Philadelphia: The Weak Church

 In Sermons, Teachings

Tim Basselin - March 29, 2020

Philadelphia: The Weak Church

Under Pressure

How does a Church measure success? Is it with numbers? Activities? Size? By any of those measures, the church at Philadelphia was a failure – and yet Jesus praised them more highly than any of the other churches. What can we learn about how to be faithful from this weak church?

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This sermon was written and delivered by Tim Basselin

My mom has been called a saint before, more than once. She doesn’t have any official credentials from the church confirming miracles she’s done, but still she has lived a rather saintly life.  She’s never touched alcohol, never touched tobacco. She’s lived a life of sacrifice for others. In fact, she doesn’t know what to do with herself if she’s not helping out someone. Of course, she’d be quick to tell you she has faults. But even that confession might just be further proof of a holy humility. We think of saints as being holy people, and that’s because the word saint comes from the Latin word sanctus, which means holy. Sometimes we think of that holiness as a kind of purity or innocence. Saints seem incapable of sinning.

We also think of holiness as being separated out, called to something particular, set apart for a specific purpose. The items used in the temple in the Old Testament were holy items, not to be used for anything else except worship. My mom has been told many times that she has been chosen, separated out. When she was around 40 years old, my dad suffered a severe brain injury. Well-meaning friends that were attempting to comfort her would say things like, “God doesn’t give us more than we can handle, so this means he knew how strong you truly are.” It seemed my mom had been chosen, set apart for this purpose, selected because of her great faith. As though Satan was itching to test someone, like at the beginning of Job, and just to show off God said, “Have you considered my servant Mary Elizabeth?”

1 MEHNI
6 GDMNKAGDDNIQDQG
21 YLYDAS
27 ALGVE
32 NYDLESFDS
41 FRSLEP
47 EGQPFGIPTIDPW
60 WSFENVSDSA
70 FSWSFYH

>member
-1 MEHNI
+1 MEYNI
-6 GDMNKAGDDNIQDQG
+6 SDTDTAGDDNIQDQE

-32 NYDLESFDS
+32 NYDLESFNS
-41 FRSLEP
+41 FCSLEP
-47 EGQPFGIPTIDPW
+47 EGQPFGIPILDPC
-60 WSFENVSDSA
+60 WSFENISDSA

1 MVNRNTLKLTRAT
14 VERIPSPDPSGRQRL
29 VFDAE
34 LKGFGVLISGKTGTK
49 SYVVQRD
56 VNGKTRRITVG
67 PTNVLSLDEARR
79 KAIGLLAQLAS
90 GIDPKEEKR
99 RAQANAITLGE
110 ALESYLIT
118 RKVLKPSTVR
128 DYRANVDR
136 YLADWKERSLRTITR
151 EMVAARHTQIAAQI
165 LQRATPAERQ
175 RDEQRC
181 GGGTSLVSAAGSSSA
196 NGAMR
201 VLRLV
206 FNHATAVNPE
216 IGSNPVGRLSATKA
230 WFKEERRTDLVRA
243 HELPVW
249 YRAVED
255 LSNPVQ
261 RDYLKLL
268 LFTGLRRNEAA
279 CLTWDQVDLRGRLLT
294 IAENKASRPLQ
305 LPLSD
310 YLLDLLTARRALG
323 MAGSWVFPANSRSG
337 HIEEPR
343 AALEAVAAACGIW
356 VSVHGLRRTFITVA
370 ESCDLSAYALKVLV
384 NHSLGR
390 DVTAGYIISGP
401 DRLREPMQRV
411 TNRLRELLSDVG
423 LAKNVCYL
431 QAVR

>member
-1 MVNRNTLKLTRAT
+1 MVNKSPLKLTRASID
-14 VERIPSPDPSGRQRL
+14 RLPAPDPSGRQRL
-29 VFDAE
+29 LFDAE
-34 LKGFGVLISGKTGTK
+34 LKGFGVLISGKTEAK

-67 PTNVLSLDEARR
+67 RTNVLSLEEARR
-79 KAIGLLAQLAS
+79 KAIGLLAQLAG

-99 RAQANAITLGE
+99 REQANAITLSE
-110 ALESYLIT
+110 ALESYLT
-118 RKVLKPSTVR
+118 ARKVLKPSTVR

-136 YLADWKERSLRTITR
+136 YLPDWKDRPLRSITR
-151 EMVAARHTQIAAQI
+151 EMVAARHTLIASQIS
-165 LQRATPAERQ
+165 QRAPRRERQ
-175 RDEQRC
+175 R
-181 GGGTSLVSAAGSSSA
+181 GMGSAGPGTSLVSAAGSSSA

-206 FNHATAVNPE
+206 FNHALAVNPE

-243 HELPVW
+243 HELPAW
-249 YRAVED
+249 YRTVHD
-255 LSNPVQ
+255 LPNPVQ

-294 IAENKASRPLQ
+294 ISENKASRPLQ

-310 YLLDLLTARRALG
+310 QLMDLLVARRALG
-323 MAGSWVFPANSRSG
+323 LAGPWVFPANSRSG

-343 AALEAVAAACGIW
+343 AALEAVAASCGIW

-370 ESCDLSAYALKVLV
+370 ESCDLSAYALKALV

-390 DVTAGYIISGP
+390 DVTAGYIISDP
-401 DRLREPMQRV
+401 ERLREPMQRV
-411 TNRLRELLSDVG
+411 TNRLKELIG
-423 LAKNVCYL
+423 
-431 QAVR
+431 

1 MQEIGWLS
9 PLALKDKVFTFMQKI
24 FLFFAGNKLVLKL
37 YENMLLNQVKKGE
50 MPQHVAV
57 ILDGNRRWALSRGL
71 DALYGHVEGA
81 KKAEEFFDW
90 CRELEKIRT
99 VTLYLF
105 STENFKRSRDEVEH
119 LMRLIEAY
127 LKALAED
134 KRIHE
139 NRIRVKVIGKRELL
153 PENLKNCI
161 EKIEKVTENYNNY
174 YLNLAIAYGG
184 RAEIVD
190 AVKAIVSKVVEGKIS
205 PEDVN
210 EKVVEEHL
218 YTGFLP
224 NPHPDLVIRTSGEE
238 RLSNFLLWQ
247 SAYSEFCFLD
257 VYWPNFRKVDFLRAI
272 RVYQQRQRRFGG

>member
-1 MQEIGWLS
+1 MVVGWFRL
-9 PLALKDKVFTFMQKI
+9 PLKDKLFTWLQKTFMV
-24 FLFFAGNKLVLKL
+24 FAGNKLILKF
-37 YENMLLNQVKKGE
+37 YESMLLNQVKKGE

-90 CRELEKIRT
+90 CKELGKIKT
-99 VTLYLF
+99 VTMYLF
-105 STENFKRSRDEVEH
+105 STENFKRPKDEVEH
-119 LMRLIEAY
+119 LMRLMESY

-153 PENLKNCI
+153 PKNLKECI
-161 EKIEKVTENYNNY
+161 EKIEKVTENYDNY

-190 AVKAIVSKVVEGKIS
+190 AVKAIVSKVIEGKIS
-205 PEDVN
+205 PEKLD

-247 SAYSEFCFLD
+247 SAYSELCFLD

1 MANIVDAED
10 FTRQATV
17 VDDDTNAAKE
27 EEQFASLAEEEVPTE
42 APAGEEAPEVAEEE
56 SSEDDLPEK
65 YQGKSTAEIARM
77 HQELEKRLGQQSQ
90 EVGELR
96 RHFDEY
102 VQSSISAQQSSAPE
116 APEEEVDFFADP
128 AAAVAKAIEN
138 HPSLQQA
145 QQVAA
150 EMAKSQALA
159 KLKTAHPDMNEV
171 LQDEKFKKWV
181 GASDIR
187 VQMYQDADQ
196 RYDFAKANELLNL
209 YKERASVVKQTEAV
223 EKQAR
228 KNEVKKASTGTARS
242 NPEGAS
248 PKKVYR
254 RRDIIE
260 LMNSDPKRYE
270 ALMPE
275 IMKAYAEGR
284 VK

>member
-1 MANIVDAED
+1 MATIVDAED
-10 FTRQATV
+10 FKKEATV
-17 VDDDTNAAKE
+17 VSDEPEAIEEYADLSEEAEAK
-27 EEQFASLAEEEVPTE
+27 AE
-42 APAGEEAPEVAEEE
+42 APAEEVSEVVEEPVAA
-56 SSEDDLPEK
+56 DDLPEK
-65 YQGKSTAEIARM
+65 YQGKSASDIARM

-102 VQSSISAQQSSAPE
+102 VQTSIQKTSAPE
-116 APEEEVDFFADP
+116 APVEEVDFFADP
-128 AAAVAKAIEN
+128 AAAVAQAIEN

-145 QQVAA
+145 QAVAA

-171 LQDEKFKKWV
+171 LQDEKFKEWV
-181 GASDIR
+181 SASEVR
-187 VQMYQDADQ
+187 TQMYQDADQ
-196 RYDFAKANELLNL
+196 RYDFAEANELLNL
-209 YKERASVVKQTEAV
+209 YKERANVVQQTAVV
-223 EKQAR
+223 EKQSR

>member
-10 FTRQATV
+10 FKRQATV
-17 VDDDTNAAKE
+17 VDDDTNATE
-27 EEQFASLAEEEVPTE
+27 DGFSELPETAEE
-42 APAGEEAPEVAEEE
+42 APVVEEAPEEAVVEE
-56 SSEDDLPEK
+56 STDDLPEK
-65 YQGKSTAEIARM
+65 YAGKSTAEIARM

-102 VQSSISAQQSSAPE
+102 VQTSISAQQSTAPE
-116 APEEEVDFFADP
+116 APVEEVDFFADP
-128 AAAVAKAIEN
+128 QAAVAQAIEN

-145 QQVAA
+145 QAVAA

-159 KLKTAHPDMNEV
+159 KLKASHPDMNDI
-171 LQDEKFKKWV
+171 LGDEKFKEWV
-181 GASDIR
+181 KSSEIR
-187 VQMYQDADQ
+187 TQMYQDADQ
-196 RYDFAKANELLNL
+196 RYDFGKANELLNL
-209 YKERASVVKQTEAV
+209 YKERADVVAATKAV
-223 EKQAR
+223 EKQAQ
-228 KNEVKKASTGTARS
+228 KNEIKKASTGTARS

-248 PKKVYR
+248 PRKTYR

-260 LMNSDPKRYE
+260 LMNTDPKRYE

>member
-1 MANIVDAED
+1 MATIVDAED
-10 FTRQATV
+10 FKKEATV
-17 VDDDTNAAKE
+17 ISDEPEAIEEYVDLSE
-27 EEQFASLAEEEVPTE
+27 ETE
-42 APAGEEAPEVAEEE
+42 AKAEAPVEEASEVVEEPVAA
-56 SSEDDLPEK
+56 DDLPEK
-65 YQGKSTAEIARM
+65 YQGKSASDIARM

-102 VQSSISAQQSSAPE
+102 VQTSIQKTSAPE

I remember some 9 months after my dad’s accident, he was still in the hospital, and I heard my mom crying in her room, which wasn’t unusual. She prayed a lot that year, and she cries when she prays, and these cries had the cadence of prayer. But this time her tone was different. It was a deeper, more guttural calling out than normal. I stepped around the squeaky parts of the floor to get closer and hear, to make sure she was ok. And I heard her pleading, “Why me, God? Why me? I’ve been your servant! I’ve done everything right my whole life! Why God? Why have you taken him from me?” I opened her bedroom door and tried to act like the Holy Spirit. I went over and knelt down next to her and put my face into the carpet like hers, and I said nothing. 

I was 12 when we learned you could do everything right your whole life and it wouldn’t protect you from anything. All that American Dream talk, all that just work hard enough, you can do anything you want talk—I was 12 when we found out all of that was shifting sand, and you couldn’t trust a house that was built on it.  I was 12 when we learned that it could be true what scripture says about never seeing the righteous forsaken or their children begging for bread, but that it was also not the whole truth. 

Let’s explore what it looks like when righteousness is not rewarded.

Join us Sunday as we consider what faithfulness looks like in every circumstance.

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